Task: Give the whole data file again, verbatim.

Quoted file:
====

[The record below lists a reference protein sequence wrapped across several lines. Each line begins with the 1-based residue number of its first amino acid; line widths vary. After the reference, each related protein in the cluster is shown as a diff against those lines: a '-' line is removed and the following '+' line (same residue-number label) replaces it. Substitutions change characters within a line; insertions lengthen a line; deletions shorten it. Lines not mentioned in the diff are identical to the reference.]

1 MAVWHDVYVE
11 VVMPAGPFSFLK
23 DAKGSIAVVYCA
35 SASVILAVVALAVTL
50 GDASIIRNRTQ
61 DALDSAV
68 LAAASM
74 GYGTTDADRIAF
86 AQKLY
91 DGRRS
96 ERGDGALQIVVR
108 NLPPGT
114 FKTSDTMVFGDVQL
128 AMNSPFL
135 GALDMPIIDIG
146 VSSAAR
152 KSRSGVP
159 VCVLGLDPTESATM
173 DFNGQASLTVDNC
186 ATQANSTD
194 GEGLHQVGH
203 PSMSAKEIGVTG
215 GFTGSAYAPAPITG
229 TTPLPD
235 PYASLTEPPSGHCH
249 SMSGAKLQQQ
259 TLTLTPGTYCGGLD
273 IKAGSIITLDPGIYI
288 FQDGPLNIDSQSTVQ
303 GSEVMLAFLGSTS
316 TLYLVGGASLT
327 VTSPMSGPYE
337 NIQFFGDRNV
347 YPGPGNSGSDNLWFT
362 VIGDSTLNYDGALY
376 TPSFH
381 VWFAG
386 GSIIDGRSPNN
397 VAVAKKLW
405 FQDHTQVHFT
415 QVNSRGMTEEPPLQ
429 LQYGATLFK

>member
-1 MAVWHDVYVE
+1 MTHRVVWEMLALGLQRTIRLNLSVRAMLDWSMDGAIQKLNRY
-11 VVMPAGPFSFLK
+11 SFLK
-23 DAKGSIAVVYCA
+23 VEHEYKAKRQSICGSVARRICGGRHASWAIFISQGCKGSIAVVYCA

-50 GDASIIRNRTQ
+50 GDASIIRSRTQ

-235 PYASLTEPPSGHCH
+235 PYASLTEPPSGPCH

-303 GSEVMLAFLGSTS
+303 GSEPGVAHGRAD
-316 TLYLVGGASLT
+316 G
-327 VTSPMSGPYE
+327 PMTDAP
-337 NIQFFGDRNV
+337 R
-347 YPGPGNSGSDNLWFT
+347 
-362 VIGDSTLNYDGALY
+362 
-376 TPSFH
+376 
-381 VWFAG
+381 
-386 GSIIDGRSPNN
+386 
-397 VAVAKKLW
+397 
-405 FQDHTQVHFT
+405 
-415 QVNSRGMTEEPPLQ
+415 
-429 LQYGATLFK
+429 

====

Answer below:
[The record below lists a reference protein sequence wrapped across several lines. Each line begins with the 1-based residue number of its first amino acid; line widths vary. After the reference, each related protein in the cluster is shown as a diff against those lines: a '-' line is removed and the following '+' line (same residue-number label) replaces it. Substitutions change characters within a line; insertions lengthen a line; deletions shorten it. Lines not mentioned in the diff are identical to the reference.]

1 MAVWHDVYVE
11 VVMPAGPFSFLK
23 DAKGSIAVVYCA
35 SASVILAVVALAVTL
50 GDASIIRNRTQ
61 DALDSAV
68 LAAASM
74 GYGTTDADRIAF
86 AQKLY
91 DGRRS
96 ERGDGALQIVVR
108 NLPPGT
114 FKTSDTMVFGDVQL
128 AMNSPFL
135 GALDMPIIDIG
146 VSSAAR
152 KSRSGVP
159 VCVLGLDPTESATM
173 DFNGQASLTVDNC
186 ATQANSTD
194 GEGLHQVGH
203 PSMSAKEIGVTG
215 GFTGSAYAPAPITG
229 TTPLPD
235 PYASLTEPPSGHCH
249 SMSGAKLQQQ
259 TLTLTPGTYCGGLD
273 IKAGSIITLDPGIYI
288 FQDGPLNIDSQSTVQ
303 GSEVMLAFLGSTS
316 TLYLVGGASLT
327 VTSPMSGPYE
337 NIQFFGDRNV
347 YPGPGNSGSDNLWFT
362 VIGDSTLNYDGALY
376 TPSFH
381 VWFAG
386 GSIIDGRSPNN
397 VAVAKKLW
405 FQDHTQVHFT
415 QVNSRGMTEEPPLQ
429 LQYGATLFK

>member
-1 MAVWHDVYVE
+1 MTHRVVWEMLALGLQRTIRLNLSVRAMLDWSMDGAIQKLNRY
-11 VVMPAGPFSFLK
+11 SFLK
-23 DAKGSIAVVYCA
+23 VEHEYKAKRQSICGSVARRICGGRHASWAIFISQGCKGSIAVVYCA

-50 GDASIIRNRTQ
+50 GDASIIRSRTQ

-235 PYASLTEPPSGHCH
+235 PYASLTEPPSGPCH

-303 GSEVMLAFLGSTS
+303 GSEPGVAHGRAD
-316 TLYLVGGASLT
+316 G
-327 VTSPMSGPYE
+327 PMTDAP
-337 NIQFFGDRNV
+337 R
-347 YPGPGNSGSDNLWFT
+347 
-362 VIGDSTLNYDGALY
+362 
-376 TPSFH
+376 
-381 VWFAG
+381 
-386 GSIIDGRSPNN
+386 
-397 VAVAKKLW
+397 
-405 FQDHTQVHFT
+405 
-415 QVNSRGMTEEPPLQ
+415 
-429 LQYGATLFK
+429 